Army

July 5, 2013

Military Intelligence – this week in history

Instructors of the Intelligence Department, Fort Riley, Kan., 1946, are pictured here.

Intelligence Department established at Cavalry School, Fort Riley, Kan.

July 1, 1946

During World War II, more than 19,000 Army Soldiers trained at the Military Intelligence Training Center, Camp Ritchie, Md., which was run by the War Department’s Military Intelligence Service. When the war ended, however, the school was phased out, leaving the Army without a general intelligence school.

In October 1945, the Army Ground Forces decided to activate an intelligence school at Fort Benning, Ga., to alleviate the gap. The new school was built on lessons learned during the war, which had shown that few men were ready to assume the staggering jobs of intelligence activities in modern war.  Only one month after its establishment, the school moved to Fort Riley, Kan., to operate under the administrative purview of the commandant of the Cavalry School. The new Intelligence Department opened on July 1, 1946.  Later that year, on Nov. 1, the Cavalry School dissolved, and the Army General School was established.

The Intelligence Department continued to teach officers and enlisted combat intelligence specialists and S-2 and G-2 personnel for battalion, regiment and division staff. The department was called the “first institution of its kind organized within Army Ground Forces.”  The Intelligence Department had three divisions: Aerial Reconnaissance for photo interpretation and air intelligence; General Subjects for general intelligence, Army extension courses and training literature; and Order of Battle and Interrogation of Prisoners of War, or POW, with an additional section for exploitation of enemy documents.  Although the Intelligence Department sought a faculty comprised of combat-experienced officers with extensive intelligence experience, turnover was high due to the Army’s post-war drawdown and readjustment of its personnel.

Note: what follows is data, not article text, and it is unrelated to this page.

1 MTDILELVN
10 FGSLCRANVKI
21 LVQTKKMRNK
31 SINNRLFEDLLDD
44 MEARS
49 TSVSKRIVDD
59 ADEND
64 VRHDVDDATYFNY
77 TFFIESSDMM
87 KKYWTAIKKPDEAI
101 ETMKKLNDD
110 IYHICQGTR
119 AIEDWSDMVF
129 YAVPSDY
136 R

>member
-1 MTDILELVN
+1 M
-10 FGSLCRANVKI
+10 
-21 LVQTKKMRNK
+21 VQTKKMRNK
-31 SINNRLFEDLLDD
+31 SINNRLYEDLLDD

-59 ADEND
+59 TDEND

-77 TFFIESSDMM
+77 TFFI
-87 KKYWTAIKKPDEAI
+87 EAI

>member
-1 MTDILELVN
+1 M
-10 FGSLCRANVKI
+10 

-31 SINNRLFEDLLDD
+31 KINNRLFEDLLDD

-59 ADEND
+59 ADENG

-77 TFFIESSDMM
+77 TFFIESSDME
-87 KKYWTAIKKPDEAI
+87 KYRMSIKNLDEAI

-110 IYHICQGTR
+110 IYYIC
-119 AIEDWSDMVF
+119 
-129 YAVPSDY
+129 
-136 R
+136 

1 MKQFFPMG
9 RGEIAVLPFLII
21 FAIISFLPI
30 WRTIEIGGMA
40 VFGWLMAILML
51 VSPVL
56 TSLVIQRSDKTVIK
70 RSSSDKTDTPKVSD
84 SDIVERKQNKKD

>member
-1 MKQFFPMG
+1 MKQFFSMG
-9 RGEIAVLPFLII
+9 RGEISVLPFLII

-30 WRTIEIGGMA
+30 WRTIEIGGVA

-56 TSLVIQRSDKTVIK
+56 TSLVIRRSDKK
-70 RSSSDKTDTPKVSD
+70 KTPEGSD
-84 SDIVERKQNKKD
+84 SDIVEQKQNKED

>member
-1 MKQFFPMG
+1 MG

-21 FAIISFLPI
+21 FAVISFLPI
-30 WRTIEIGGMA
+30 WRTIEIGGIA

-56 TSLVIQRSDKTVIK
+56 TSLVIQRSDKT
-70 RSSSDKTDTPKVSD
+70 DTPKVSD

Army General School staff also taught a six-week course in reconnaissance, scouting and patrolling, upon completion of which officers rotated into a 12 1/2-week Officers’ Intelligence Course through the Intelligence Department. Graduates of this course were considered qualified as intelligence G-2s or S-2s.  For enlisted personnel, separate seven-week courses trained photo interpreters, interrogators and analysts.  An Aggressor Center was even established to provide an enemy force to add training realism. The curriculum, however, focused on training graduates to act as instructors on the assumption that, in the event of an emergency, the Army would face an immediate need to train large numbers of personnel.

The emergency anticipated by the Intelligence Department planners came in June 1950 when North Korean forces attacked the Republic of Korea. As intelligence specialists graduated from the Intelligence Department, they shipped off to MI units supporting tactical forces in South Korea. Detachments of MI specialists, Counter Intelligence Corps and Army Security Agency personnel were attached to each division.  In spite of the best efforts of the Department, the Army found peacetime intelligence training had been inadequate. This inadequacy would prove the final impetus to fix the problem.  Immediately following the Korean War, MI experienced rapid growth in personnel and organizational structure, as well as a greater emphasis on professionalism, human intelligence and integrated training.